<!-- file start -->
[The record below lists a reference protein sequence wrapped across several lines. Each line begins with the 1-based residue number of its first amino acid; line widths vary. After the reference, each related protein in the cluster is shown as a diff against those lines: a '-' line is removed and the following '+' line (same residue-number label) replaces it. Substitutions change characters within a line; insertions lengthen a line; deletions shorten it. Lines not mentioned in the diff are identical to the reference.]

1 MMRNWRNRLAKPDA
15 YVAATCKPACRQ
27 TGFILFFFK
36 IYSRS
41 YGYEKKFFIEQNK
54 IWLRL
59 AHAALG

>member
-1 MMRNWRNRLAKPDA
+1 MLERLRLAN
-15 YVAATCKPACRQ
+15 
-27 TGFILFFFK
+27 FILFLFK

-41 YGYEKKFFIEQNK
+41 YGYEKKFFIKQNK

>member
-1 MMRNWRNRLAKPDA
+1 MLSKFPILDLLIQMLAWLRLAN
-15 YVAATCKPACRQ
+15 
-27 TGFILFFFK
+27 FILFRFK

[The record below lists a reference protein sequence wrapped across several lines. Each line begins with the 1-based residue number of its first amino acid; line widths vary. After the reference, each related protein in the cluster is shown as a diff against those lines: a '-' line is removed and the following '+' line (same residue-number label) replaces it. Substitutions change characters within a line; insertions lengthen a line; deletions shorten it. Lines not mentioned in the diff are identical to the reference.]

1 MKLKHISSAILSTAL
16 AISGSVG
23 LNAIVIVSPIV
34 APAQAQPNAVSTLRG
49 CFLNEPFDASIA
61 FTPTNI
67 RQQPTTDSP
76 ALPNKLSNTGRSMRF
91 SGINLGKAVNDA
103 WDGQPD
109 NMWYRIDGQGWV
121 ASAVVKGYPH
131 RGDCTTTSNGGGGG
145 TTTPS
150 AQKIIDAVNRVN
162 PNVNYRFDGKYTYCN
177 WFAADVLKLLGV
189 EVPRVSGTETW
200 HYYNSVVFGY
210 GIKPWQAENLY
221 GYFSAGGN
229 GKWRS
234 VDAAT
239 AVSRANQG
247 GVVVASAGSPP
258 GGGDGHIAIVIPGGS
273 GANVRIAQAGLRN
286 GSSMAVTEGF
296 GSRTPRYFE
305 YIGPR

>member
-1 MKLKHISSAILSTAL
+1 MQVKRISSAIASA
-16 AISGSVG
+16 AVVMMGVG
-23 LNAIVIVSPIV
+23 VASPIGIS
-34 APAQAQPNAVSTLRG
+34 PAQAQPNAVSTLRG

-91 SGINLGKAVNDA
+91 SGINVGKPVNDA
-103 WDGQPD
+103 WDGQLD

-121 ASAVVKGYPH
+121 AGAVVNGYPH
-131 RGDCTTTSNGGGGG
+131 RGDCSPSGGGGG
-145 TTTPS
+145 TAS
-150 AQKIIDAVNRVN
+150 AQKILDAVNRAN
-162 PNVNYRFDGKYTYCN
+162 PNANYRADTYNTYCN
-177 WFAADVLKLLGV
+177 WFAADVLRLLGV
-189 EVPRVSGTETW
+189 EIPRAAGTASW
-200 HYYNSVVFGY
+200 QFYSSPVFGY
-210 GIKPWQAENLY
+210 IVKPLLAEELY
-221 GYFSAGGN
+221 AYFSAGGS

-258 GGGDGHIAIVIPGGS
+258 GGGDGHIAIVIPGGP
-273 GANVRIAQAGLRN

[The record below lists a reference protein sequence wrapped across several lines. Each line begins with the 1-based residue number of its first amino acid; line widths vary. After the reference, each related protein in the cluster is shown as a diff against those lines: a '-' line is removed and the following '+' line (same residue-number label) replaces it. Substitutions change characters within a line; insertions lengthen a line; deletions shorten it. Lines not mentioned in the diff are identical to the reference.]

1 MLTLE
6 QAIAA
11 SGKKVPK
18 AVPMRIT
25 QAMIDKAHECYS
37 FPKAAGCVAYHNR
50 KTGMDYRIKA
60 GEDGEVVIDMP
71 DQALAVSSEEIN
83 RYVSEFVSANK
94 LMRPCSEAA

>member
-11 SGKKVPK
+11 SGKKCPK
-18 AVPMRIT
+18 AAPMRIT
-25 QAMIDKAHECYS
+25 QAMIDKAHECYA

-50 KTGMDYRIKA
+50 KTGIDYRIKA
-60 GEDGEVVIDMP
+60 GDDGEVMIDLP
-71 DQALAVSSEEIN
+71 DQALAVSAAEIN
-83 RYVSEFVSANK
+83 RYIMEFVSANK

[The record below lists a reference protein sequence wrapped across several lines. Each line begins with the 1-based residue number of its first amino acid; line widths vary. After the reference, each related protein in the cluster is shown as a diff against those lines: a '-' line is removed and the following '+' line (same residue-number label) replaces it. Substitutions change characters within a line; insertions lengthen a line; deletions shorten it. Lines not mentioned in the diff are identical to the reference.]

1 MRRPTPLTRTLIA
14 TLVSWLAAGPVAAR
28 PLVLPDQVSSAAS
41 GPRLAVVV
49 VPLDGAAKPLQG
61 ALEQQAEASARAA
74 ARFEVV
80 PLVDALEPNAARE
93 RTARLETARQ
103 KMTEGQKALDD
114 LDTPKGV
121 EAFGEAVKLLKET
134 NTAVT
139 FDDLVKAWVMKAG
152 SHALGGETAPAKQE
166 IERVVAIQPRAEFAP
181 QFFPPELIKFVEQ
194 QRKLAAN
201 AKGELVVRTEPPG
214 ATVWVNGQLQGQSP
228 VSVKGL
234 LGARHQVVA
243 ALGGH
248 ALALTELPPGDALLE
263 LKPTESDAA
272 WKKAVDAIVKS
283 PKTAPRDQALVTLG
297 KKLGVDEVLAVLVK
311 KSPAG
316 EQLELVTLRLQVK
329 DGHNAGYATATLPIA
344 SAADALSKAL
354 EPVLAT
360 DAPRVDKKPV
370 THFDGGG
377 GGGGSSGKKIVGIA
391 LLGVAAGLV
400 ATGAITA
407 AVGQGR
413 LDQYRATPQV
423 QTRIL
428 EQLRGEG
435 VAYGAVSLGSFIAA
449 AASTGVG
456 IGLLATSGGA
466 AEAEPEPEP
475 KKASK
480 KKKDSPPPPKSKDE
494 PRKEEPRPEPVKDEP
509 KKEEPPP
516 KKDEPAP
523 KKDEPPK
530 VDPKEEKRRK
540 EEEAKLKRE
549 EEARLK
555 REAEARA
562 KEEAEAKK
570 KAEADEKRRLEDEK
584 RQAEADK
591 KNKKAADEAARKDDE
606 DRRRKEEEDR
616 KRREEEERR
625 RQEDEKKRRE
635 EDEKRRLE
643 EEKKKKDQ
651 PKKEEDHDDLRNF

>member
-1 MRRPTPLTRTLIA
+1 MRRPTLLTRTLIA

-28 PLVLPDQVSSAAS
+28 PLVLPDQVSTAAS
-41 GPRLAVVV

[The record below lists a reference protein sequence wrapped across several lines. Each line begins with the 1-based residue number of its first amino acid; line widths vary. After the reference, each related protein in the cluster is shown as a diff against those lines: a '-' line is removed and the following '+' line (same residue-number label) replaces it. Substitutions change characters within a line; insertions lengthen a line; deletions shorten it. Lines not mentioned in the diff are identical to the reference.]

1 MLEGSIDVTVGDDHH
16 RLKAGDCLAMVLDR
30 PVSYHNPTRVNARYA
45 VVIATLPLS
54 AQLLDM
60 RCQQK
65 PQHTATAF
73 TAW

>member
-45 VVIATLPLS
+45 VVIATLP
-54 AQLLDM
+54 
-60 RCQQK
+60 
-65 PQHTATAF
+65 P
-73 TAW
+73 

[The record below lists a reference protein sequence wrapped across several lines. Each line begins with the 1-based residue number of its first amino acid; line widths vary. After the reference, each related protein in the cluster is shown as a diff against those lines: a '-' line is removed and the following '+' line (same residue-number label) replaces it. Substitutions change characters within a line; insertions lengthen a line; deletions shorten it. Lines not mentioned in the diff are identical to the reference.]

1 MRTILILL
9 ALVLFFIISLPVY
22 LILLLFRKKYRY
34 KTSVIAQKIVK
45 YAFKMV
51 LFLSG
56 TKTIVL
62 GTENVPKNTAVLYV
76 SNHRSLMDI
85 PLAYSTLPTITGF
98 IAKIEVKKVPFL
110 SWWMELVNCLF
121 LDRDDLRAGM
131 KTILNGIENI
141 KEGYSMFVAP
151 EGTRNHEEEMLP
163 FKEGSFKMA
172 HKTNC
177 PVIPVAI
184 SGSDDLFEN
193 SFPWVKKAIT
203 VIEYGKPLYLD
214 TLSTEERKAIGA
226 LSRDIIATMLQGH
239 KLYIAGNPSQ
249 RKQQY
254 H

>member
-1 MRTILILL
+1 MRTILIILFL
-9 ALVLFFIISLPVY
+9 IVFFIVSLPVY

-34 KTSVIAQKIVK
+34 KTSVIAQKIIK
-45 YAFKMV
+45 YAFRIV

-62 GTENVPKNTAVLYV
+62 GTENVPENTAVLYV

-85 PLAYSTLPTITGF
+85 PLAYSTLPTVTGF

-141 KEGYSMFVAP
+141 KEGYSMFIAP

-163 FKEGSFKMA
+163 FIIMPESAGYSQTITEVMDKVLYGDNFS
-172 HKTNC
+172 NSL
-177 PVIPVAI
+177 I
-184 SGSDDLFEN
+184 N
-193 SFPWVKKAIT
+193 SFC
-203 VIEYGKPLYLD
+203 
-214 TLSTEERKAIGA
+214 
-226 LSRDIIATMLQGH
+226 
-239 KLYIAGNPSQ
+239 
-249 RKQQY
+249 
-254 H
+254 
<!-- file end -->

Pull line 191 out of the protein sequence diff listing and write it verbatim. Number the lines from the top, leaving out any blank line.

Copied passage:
-41 GPRLAVVV